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Legacy of nation's first leader improves with appreciation of Pan-Africanism.
ACCRA, Ghana — The heroic statue looms with its right arm aloft, in celebration of a nation’s independence. The head lies at its feet.
It may sound weird, but this is how Ghana commemorates its first president, Kwame Nkrumah. Part hero, part despot, Nkrumah led Ghana to independence and championed freedom for all Africans but drove his economy to ruins and set a precedent for authoritarian rule.
Now, at the centennial of his birth, Ghana is re-examining the legacy of Nkrumah, whose reputation took a beating after a military coup ousted him in 1966.
Not even a bronze statue of Nkrumah was spared. It was erected following Ghana’s independence from Great Britain in 1957, when Nkrumah was the leading voice for pan-African unity. But his autocratic leadership was his downfall. His statue was left headless in the coup aftermath.
But now, Nkrumah’s reputation is undergoing repairs. Ghanaians say his contributions should be respected, that Nkrumah’s dream of African self-reliance still resonates across a continent largely beholden to foreign governments and businesses.
And the head has resurfaced. It was anonymously returned and is being displayed beside the original statue, in a memorial park in the capital city. It won’t be reattached, officials said, because they don’t want to rewrite history.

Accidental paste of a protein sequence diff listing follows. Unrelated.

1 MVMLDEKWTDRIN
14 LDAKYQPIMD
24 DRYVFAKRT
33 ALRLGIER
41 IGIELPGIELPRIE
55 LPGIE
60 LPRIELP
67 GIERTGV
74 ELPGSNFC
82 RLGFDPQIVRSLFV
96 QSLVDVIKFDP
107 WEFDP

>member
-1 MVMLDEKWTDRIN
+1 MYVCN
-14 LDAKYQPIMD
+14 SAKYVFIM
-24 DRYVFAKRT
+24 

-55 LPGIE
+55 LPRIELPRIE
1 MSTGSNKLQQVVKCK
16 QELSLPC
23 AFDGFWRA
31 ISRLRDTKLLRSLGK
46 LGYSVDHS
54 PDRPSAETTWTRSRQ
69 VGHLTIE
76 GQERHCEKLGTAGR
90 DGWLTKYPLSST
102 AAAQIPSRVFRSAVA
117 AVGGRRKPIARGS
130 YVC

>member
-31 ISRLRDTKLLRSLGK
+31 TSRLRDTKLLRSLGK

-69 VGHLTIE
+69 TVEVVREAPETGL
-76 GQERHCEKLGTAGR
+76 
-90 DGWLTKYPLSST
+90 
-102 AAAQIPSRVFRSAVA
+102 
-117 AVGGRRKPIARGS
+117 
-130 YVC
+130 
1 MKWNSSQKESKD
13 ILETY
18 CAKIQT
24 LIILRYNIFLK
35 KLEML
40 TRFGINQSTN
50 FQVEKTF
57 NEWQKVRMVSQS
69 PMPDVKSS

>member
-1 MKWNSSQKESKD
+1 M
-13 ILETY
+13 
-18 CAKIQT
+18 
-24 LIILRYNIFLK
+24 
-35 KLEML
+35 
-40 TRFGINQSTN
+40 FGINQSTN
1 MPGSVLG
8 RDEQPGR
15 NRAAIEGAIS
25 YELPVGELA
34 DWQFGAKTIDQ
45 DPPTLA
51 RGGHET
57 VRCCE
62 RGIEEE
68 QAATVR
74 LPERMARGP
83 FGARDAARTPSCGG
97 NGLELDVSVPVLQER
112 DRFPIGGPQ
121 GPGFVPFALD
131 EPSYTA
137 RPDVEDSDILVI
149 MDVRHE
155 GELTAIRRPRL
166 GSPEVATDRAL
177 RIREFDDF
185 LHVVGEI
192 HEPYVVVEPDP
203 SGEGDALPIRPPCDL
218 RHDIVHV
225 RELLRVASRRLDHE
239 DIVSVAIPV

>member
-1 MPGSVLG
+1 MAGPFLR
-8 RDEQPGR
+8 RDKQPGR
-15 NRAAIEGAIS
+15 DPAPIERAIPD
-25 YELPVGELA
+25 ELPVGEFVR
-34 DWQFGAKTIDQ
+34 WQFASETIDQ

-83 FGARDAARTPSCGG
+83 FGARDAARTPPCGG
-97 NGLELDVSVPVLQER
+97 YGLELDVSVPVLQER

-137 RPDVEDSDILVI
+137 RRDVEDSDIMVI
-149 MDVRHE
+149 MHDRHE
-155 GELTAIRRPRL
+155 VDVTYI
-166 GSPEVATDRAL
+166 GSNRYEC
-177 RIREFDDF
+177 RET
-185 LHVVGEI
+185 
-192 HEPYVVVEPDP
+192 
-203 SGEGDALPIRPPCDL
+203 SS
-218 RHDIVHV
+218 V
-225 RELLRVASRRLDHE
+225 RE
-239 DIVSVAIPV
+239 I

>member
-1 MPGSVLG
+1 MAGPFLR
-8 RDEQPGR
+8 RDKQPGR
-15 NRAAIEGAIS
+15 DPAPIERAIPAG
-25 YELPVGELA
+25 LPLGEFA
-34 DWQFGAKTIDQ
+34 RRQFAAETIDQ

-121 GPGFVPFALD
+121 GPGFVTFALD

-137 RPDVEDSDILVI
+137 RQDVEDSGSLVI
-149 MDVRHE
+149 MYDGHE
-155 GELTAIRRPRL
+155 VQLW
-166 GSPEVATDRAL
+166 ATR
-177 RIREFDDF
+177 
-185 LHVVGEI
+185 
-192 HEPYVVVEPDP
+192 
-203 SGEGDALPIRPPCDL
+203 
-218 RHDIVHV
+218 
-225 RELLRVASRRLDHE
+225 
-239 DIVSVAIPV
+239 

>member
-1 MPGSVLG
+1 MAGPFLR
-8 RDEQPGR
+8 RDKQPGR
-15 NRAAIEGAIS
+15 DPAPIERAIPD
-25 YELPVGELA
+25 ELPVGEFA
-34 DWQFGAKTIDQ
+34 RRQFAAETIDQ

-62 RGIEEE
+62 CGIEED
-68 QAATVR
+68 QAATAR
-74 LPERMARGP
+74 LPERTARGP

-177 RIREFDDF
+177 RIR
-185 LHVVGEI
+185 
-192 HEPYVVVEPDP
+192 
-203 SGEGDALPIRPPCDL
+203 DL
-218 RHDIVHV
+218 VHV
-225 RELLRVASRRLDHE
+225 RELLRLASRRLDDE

“As the years have gone by and Ghanaians have realized the depth of what he was trying to achieve, not only for Ghana but for the rest of Africa, his image has undergone a resurgence, a considerable resurgence, and now especially this year it has almost reached a frenzy,” said Francis Nkrumah, son of Ghana's first president.
Nkrumah became a hero to fellow Africans — as well as to black Americans fighting racism — for chasing the British out of the Gold Coast in 1957. Renamed Ghana, the country was the first sub-Saharan African state to win independence, a milestone he described as “meaningless unless it is linked up with the total liberation of the African continent.”
Nkrumah envisioned a United States of Africa, writing that under a central government Africa would become “one of the greatest forces for good in the world.” It didn’t happen, as the continents newly independent countries did not want to relinquish power. But Pan-Africanism continued as an ideal and today Libyan leader Moammar Gadhafi is championing the same idea.
But while Nkrumah has remained popular among Africans — listeners of the BBC in Africa selected him “Man of the Millennium” over Nelson Mandela — his image at home is less adoring.
“The only problem was when he became a dictator,” said George Brown, a 60-year-old advertising executive in Accra. “He thought he was indispensable. Otherwise, he was a good leader.”
Nkrumah built schools and highways in Ghana but amassed a massive debt pursuing socialist policies. He became authoritarian and banned opposition parties and declared himself president for life, setting the stage for a coup d’etat.
Nkrumah claimed the CIA backed the bloodless coup. There’s no hard evidence of that, but declassified State Department documents, accessible online, clearly show that Washington wanted him out. Nkrumah hadn’t advanced American interests against communism and railed against U.S. interference in Africa, even while seeking American loans to rescue his faltering economy.